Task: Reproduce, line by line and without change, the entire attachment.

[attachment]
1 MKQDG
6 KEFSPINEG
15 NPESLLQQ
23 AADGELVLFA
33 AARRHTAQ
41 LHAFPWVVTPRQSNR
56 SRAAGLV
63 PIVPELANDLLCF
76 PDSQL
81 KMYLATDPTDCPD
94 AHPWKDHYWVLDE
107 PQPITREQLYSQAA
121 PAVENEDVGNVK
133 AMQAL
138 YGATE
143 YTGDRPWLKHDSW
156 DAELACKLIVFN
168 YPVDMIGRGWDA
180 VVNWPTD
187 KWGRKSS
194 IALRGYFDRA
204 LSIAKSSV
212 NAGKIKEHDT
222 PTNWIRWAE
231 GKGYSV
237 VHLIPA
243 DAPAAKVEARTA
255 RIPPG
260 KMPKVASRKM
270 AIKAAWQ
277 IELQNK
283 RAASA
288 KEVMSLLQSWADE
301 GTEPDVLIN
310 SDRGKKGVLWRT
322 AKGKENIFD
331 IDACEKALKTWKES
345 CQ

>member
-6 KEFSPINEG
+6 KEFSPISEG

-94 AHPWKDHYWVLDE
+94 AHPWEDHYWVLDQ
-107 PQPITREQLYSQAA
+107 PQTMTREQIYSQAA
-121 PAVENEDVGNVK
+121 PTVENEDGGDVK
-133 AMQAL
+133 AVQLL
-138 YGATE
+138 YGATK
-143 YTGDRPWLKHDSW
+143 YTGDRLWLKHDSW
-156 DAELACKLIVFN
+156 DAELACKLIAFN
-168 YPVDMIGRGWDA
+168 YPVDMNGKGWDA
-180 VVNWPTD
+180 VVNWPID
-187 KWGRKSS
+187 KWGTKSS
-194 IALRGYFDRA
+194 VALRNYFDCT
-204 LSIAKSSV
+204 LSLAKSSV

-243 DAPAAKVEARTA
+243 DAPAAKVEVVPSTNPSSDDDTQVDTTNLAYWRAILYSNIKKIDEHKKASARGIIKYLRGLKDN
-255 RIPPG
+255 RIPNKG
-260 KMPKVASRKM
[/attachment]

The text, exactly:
1 MKQDG
6 KEFSPINEG
15 NPESLLQQ
23 AADGELVLFA
33 AARRHTAQ
41 LHAFPWVVTPRQSNR
56 SRAAGLV
63 PIVPELANDLLCF
76 PDSQL
81 KMYLATDPTDCPD
94 AHPWKDHYWVLDE
107 PQPITREQLYSQAA
121 PAVENEDVGNVK
133 AMQAL
138 YGATE
143 YTGDRPWLKHDSW
156 DAELACKLIVFN
168 YPVDMIGRGWDA
180 VVNWPTD
187 KWGRKSS
194 IALRGYFDRA
204 LSIAKSSV
212 NAGKIKEHDT
222 PTNWIRWAE
231 GKGYSV
237 VHLIPA
243 DAPAAKVEARTA
255 RIPPG
260 KMPKVASRKM
270 AIKAAWQ
277 IELQNK
283 RAASA
288 KEVMSLLQSWADE
301 GTEPDVLIN
310 SDRGKKGVLWRT
322 AKGKENIFD
331 IDACEKALKTWKES
345 CQ

>member
-6 KEFSPINEG
+6 KEFSPISEG

-94 AHPWKDHYWVLDE
+94 AHPWEDHYWVLDQ
-107 PQPITREQLYSQAA
+107 PQTMTREQIYSQAA
-121 PAVENEDVGNVK
+121 PTVENEDGGDVK
-133 AMQAL
+133 AVQLL
-138 YGATE
+138 YGATK
-143 YTGDRPWLKHDSW
+143 YTGDRLWLKHDSW
-156 DAELACKLIVFN
+156 DAELACKLIAFN
-168 YPVDMIGRGWDA
+168 YPVDMNGKGWDA
-180 VVNWPTD
+180 VVNWPID
-187 KWGRKSS
+187 KWGTKSS
-194 IALRGYFDRA
+194 VALRNYFDCT
-204 LSIAKSSV
+204 LSLAKSSV

-243 DAPAAKVEARTA
+243 DAPAAKVEVVPSTNPSSDDDTQVDTTNLAYWRAILYSNIKKIDEHKKASARGIIKYLRGLKDN
-255 RIPPG
+255 RIPNKG
-260 KMPKVASRKM